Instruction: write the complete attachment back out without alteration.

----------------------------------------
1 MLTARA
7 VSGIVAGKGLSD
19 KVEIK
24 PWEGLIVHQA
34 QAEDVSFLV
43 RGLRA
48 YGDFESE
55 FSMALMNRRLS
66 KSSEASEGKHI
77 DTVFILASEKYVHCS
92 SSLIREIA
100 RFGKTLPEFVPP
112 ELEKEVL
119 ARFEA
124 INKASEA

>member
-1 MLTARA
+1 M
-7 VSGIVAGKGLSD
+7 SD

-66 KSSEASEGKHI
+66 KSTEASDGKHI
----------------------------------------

1 MLTARA
7 VSGIVAGKGLSD
19 KVEIK
24 PWEGLIVHQA
34 QAEDVSFLV
43 RGLRA
48 YGDFESE
55 FSMALMNRRLS
66 KSSEASEGKHI
77 DTVFILASEKYVHCS
92 SSLIREIA
100 RFGKTLPEFVPP
112 ELEKEVL
119 ARFEA
124 INKASEA

>member
-1 MLTARA
+1 M
-7 VSGIVAGKGLSD
+7 SD

-66 KSSEASEGKHI
+66 KSTEASDGKHI